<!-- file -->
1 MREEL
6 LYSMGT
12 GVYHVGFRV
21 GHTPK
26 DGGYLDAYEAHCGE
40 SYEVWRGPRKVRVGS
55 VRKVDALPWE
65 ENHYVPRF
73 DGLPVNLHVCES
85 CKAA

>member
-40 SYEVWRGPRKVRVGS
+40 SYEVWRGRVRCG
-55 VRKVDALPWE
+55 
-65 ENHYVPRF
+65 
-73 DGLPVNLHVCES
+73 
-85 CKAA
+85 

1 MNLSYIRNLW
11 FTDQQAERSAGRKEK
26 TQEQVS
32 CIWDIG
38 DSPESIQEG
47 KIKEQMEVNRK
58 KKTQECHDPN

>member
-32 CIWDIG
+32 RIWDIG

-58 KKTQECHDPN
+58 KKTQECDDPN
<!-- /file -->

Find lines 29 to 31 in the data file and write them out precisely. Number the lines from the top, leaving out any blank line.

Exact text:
>member
-32 CIWDIG
+32 RIWDIG